So the more and more I read here on BCB that people here are worried about pretty much every position on the field except for the bleachers. And I can't imagine that every fan in the league is doing the same thing. There are always exceptions, like if you know your team is giving up before the season starts (Padres), are amidst controversy (Natinoals), or are just solid in a lot of positions (Phillies, Rays, Yankees, Red Sox). But even then, every team has holes. I figure the most pressing concern or goal right now is to get to the playoffs. I don't think it's fair to expect the team to do anything besides that because we haven't seen what the team can do as a whole and we saw what getting our hopes up can really do to us. Some of us, myself included, still haven't recovered fully. This season, I'm still rooting as hard as ever, but taking it game by game and hoping to just make the playoffs at this point.
Ok so this sounds like I'm talking to kindergardners, so I apologize.
The way you get into the playoffs is by winning your divvision or the wildcard.
Honestly, i think the wildcard will come out of the East in both the AL and NL. Both are incredibly talent filled (especially in the AL) and competitive. So I'm going to go out and say that winning the division is really the only way to get into the playoffs.
Ok so finally getting to the point. The idea here is to analyze pitching. I'm a firm believer that pitching wins games, not offense. I'm going to do a quick analysis of each pitching staff in the NL Central and then open it up to what you all think. While you do need a good offense (see the Padres of a few years ago, great pitching, no run support), a strong staff can get you pretty far. Good pitching means relying less on your defense to make incredible plays. Anyways, here's a quick breakdown (in no particular order):
Pirates: I think they have the second best rotation in the division. i really like Ian Snell, Tom Gorzelanny, and Paul Maholm. Three young guys who have excellent stuff, especially Snell. Zach Duke is an adequate starter who needs to learn some consistancy but has a great record against the Cubs lifetime so that should keep him in the rotation. I don't know much about Ross Ohlendorf but they seem to like him in Pittsburgh. His stats are not impressive so far though: 1-4 with an ERA over 6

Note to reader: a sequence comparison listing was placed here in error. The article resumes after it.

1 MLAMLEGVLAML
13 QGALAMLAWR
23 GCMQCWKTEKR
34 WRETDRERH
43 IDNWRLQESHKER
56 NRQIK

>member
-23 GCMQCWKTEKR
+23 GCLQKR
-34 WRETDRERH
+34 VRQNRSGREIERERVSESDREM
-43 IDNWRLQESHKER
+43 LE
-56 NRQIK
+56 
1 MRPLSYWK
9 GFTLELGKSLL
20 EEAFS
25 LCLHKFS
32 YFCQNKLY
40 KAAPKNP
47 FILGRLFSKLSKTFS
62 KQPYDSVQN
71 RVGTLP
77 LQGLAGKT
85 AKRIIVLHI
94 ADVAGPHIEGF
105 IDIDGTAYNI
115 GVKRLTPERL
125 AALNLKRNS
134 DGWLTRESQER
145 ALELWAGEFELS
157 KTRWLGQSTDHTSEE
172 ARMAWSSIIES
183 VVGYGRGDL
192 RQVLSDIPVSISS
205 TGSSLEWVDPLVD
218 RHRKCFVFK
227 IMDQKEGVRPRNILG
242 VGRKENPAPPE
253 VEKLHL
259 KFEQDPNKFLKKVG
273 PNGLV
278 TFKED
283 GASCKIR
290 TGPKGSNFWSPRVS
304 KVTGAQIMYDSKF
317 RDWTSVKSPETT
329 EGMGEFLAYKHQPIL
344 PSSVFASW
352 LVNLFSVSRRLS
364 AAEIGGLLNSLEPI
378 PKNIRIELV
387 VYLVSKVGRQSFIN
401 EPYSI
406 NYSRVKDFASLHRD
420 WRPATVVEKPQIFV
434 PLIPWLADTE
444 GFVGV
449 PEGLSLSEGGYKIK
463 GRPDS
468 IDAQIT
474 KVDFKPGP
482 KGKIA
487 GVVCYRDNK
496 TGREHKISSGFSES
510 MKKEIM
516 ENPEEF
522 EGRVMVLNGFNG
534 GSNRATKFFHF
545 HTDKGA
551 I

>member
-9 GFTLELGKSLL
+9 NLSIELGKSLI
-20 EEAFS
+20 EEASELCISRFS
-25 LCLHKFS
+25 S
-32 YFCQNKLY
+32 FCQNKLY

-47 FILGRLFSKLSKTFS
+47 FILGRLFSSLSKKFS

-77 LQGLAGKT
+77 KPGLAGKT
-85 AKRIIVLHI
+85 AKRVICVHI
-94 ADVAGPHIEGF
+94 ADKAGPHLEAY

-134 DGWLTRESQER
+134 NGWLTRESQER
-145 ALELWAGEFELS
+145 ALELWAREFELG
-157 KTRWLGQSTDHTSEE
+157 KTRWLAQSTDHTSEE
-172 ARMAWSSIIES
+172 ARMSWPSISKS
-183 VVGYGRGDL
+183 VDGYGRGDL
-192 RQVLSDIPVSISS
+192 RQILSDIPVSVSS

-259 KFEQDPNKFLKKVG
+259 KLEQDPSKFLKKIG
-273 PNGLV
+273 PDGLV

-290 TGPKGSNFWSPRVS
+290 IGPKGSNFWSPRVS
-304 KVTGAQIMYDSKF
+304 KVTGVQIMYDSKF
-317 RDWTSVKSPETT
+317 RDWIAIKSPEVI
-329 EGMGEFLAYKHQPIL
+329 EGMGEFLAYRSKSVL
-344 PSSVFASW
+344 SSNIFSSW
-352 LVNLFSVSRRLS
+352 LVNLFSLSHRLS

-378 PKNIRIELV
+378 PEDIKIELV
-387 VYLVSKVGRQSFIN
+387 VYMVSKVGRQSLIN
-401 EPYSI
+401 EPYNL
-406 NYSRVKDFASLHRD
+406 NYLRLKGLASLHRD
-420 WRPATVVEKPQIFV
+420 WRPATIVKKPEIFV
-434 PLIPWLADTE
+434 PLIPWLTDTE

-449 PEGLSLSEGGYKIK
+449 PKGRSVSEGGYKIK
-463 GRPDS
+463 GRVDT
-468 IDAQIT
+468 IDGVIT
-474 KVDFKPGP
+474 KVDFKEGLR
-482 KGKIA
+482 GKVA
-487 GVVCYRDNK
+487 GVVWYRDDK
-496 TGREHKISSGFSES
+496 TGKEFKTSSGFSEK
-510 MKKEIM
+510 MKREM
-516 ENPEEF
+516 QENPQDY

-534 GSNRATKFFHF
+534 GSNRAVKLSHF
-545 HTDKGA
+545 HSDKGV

Reds: Volquez is a stud. Not entirely sure if Dusty can destroy him by over usinig him, but the Reds' 'pen isn't consistent, so that may happen. Seems to me like that happened to Aaron Harang and Bronson Arroyo. Very strange seasons from those two. I really like Homer Bailey's upside, but it seems like he's strugglinig to get there. The White Sox almost traded Jermaine Dye for him, someone who I think is one of the more underrated players in the league (as much as I don't like to admit it). Cuento and Owings both they can pitch in the MLB but haven't been consistant. Cuento is younger though and has a little more leeway. Owings has good upside and is a great hitting pitcher. He's certianly not a bad option for the #4-5, even if he is inconsistent. I'd say the Reds have the third best rotation in the division. if Harang and Arroyo have good years, they could be #2 and give hte Cubs a run, if based on pitching alone.